While we're on the subject, "flesh-eating bacteria" is--are you at all surprised?--likewise a misnomer. There is no particular species of flesh-eating bacteria, as it could be any number of bacteria. The most common bug to cause the condition of necrotizing fasciitis (the phenomenon that is caused by so-called flesh-eating bacteria) is from the family streptococcus, which lives harmlessly in the nasal passages, mouth and gut of humans. The problem isn't the bacteria per se; the real problem is when the bacteria manage to get deep into the soft tissues of the body (usually the legs, sometimes the arms, less commonly the trunk or face). In the upper layers toward the skin, bacteria have lots of physical impediments in their way to cause infection, and by the time they've lumbered along to a new patch of tissue, the immune system usually kicks in and clears the infection. We call that cellulitis.

In rare cases, though, these bacteria can dive deep and get down to an area called the fascia. Once there, there are no physical impediments, and the bacteria can move rapidly and make people incredibly sick very quickly, and typically the only "cure" is to filet the person's limb, take out the dead tissue, and hope that they survive. Often the affected limb needs to be amputated, and there's a high mortality rate. But there's nothing special about the bacteria themselves, although you wouldn't know that from seeing the news stories put out by the august organizations noted above.

Thursday, August 18, 2011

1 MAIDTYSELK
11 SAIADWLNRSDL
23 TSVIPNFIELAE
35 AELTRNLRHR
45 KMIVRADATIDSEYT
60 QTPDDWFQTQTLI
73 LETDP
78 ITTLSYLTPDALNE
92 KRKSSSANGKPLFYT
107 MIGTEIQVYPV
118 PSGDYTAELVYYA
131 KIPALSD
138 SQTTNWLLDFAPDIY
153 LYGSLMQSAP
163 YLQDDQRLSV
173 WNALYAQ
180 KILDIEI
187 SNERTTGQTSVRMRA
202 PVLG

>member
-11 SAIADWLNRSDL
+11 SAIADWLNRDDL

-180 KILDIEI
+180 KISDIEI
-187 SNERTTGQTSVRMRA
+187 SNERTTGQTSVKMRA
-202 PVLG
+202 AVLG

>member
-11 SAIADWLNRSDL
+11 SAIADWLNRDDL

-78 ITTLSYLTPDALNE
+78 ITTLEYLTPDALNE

Media Overstatement on a Slow News Day

Right now one of the lead stories at the NY Times website deals with a potential new "miracle drug" called SRT-1720. With heavy emphasis on the scare-quotes. The article's title, "Drug Is Found to Extend Lives of Obese Mice," might be generating a huge buzz on the obese mouse circuit, but beyond this, I'm puzzled as to why this story is given such prominence in the Paper of Record. You could even argue that the story is barely worth running at all, even if placed deep in the science section of the website.

Bottom line is that this is a very preliminary study of an experimental drug. Studies like this are a dime a dozen, and it turns out that lots of fascinating things can be done in mice, but most of the time those fascinating things either don't work in humans, or end up having unacceptable risks compared to the benefits. I don't mean to belittle the experiment--it sounds very exciting--but I'm not sure that it's ready for primetime among laypeople just yet. Could it be part of a bigger article talking about strides that science is making in the field of aging? Sure: that's what the TV show NOVA is about, among other forms of popular science media. But there ain't no miracle drug coming down the pike that's going to extend the lives of obese people by 44 percent. So time to bury the story.